J. Kenji López-Alt's Surprising Trick For Perfect Scrambled Eggs

If you are a true fan of pillowy, custardy scrambled eggs, then you know that a perfect batch requires patience. Ideal scrambled eggs, according to MasterClass, are soft and creamy with large, fluffy curds. And, that to achieve all these qualities, they must be cooked over a low temperature. Soft and creamy scrambled eggs sound divine, but low heat can only mean one thing: a longer cooking time.

The Kitchn's recipe for Slow-Cooked Scrambled Eggs calls for a cooking time of up to 15 minutes. Now while we might accept this kind of time commitment for a simple plate of eggs on a lazy Sunday morning, it's less than ideal on a regular, rushing-out-the-door work morning. Or when contending with grouchy kids, spouses, or partners who are impatiently awaiting their breakfast!

Rather than be forced to choose between dry, overcooked quick eggs, or a long wait for soft, creamy scrambled egg heaven, here's a surprising trick from J. Kenzi López-Alt that gives us hungry people perfect scrambled eggs in a fraction of the time.

López-Alt says this ingredient makes all the difference in scrambled eggs

In an article for the New York Times, López-Alt shared that he, too, was looking for a way to create creamy scrambled eggs with a slow-cooked texture, but in the length of time it takes, "to toast a slice of bread." He got a tip about a scrambled eggs recipe with a surprising ingredient, created by Mandy Lee of the Lady & Pups food blog. The secret ingredient is starch.

It's easy to see why Lee's recipe caught López-Alt's attention: the cooking time in her recipe is a mere 15 seconds! According to the Lady & Pups recipe post, while trying to make a homemade remedy for her sick dog, she discovered by accident the magic that adding starch creates. She mixed cornstarch with beaten eggs and found that the texture of the eggs improved, staying soft and loose even when cooked over high heat.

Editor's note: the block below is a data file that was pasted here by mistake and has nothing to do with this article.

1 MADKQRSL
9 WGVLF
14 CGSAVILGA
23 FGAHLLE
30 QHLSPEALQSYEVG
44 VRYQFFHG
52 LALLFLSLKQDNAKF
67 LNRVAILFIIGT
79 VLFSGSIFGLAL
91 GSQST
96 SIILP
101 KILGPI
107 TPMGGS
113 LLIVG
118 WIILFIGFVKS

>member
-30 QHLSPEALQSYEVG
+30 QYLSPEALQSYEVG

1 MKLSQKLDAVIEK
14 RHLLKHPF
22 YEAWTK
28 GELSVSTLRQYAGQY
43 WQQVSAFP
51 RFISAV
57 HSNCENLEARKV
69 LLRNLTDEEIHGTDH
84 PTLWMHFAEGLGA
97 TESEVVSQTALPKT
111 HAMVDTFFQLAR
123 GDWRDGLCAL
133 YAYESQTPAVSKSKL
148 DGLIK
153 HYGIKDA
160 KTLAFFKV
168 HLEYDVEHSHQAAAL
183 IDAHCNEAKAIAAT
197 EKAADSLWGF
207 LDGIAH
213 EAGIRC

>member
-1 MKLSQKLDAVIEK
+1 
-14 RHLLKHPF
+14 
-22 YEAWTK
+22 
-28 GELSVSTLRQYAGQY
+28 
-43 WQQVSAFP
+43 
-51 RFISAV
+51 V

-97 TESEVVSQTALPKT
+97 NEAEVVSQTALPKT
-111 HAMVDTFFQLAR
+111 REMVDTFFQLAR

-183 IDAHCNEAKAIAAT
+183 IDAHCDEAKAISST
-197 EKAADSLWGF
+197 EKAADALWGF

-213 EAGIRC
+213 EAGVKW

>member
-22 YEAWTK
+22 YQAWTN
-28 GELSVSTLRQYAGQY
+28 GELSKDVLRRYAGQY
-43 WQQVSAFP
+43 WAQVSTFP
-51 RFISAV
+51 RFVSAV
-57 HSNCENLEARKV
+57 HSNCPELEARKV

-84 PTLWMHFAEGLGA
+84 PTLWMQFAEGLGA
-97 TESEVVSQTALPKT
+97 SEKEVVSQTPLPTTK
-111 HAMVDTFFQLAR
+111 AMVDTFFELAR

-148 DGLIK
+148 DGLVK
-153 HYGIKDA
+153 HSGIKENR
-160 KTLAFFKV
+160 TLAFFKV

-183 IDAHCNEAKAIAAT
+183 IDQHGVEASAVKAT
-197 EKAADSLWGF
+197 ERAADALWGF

López-Alt investigated this technique and learned why it works. He shares in the New York Times article that the starch molecules help the eggs in two ways. First, they slow down the egg proteins from binding together, something that happens quickly over high heat. This binding forces water out and leaves eggs dry and tough. The starch molecules also absorb and hold onto moisture. In short, adding a starch solution to the beaten eggs allows you to cook them over higher heat, creating soft and creamy scrambled eggs in mere minutes.

Use these types of starches in your eggs

J. Kenji López-Alt notes in his New York Times article that different types of starches will work in this scrambled eggs technique. Tapioca starch and potato starch have a slight advantage over cornstarch. They begin working at a lower temperature than cornstarch, and create creamier eggs — but slightly more so. López-Alt says that cornstarch can still be used with incredible results.

Want to try this technique at home? In his New York Times recipe for Extra Creamy Scrambled Eggs, López-Alt says to make a mixture of the starch, water, and cubes of cold butter. (The cubes of butter add richness and also help regulate the temperature of the cooking eggs.) Then whisk the eggs into the mixture until it's foamy.

López-Alt also has an ingenious way of getting the pan to the perfect temperature. He adds a smidgen of water to the skillet and heats it over medium-high until the water steams away. At that moment, the pan is ready for the eggs. And guess how long until those soft, custardy scrambled eggs are ready? Only two minutes!

Good things come to those who wait. And also to those who don't wait, because they know this clever scrambled eggs technique!